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Jackals Swell Statistics, November: Surf with Light or Offshore Winds

This image shows only the swells directed at Jackals that coincided with light winds or offshore conditions through a typical November and is based upon 2387 predictions, one every 3 hours. The direction of the spokes show where quality surf generating swell comes from. Five colours represent increasing wave sizes. Very small swells of less than 0.5m (1.5 feet) high are shown in blue. Green and yellow illustrate increasing swell sizes and red represents the largest swells, greater than >3m (>10ft). In both graphs, the area of any colour is proportional to how commonly that size swell occurs.

The diagram implies that the dominant swell direction, shown by the longest spokes, was SW, whereas the the most common wind blows from the WSW. The chart at the bottom shows the same thing but without direction information. For example, swells larger than 1.5 feet (0.5m) coincided with good wind conditions 57% of the time, equivalent to 17 days. Open sea swells exceeding >3m (>10ft) are unlikely to happen in a normal November but 17% of the time you can expect swell in the range 1.3-2m (4-6.5ft) 17%, equivalent to (5 days). Taking into account the fraction of these swells that coincided with forecast offshore winds, and given the fact that Jackals is exposed to open water swells, we estimate that clean surf can be found at Jackals about 57% of the time and that surf is blown out by onshore wind 43% of the time. This is means that we expect 30 days with waves in a typical November, of which 17 days should be surfable.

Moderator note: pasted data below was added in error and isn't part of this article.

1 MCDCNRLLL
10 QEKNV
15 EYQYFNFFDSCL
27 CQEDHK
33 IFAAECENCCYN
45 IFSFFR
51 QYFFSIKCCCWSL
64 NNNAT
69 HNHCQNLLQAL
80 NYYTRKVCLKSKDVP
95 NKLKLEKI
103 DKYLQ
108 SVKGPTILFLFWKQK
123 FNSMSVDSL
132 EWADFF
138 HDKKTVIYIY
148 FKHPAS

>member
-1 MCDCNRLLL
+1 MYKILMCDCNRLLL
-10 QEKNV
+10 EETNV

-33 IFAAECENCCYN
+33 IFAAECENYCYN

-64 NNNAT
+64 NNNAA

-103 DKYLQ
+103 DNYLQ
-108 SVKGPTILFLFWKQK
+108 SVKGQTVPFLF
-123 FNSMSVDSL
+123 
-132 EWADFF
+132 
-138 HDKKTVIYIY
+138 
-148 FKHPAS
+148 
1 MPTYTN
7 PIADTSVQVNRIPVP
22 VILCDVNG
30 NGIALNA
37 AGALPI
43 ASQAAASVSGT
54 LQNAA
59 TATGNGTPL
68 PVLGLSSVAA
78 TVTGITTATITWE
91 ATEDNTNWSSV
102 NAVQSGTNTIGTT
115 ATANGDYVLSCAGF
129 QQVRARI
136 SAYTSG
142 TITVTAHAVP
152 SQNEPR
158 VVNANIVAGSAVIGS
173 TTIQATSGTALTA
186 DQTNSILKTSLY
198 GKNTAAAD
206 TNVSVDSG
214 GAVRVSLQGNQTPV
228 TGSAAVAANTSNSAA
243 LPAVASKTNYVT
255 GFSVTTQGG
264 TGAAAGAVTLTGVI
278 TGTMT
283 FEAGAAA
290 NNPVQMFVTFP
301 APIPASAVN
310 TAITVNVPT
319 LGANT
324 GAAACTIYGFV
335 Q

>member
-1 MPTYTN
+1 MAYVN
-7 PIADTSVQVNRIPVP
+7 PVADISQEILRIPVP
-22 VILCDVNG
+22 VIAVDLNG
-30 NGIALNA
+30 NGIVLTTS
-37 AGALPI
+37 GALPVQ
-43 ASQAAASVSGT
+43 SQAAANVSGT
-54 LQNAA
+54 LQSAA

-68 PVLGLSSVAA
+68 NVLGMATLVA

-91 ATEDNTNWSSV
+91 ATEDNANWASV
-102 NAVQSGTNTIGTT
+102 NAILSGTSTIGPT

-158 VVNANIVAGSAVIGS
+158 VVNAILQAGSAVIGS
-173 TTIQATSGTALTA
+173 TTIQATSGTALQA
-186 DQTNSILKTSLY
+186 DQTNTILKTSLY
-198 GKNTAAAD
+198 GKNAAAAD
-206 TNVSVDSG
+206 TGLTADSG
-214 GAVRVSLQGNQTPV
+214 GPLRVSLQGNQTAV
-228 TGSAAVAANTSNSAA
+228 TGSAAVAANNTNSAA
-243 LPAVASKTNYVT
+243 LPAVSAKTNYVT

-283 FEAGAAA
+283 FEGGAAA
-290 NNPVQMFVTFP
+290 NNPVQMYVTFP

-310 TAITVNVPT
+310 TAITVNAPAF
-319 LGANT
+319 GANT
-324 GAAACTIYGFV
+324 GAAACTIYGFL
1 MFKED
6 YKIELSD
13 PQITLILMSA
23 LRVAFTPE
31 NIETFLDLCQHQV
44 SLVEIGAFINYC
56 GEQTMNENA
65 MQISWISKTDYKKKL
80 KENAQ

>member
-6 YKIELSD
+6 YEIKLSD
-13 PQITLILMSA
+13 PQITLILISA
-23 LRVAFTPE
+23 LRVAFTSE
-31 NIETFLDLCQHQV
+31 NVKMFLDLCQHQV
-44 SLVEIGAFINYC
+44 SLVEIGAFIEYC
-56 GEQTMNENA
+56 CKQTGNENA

IMPORTANT: Beta version feature! Swell heights are open water values from NWW3. There is no attempt to model near-shore effects. Coastal wave heights will generally be less, especially if the break does not have unobstructed exposure to the open ocean.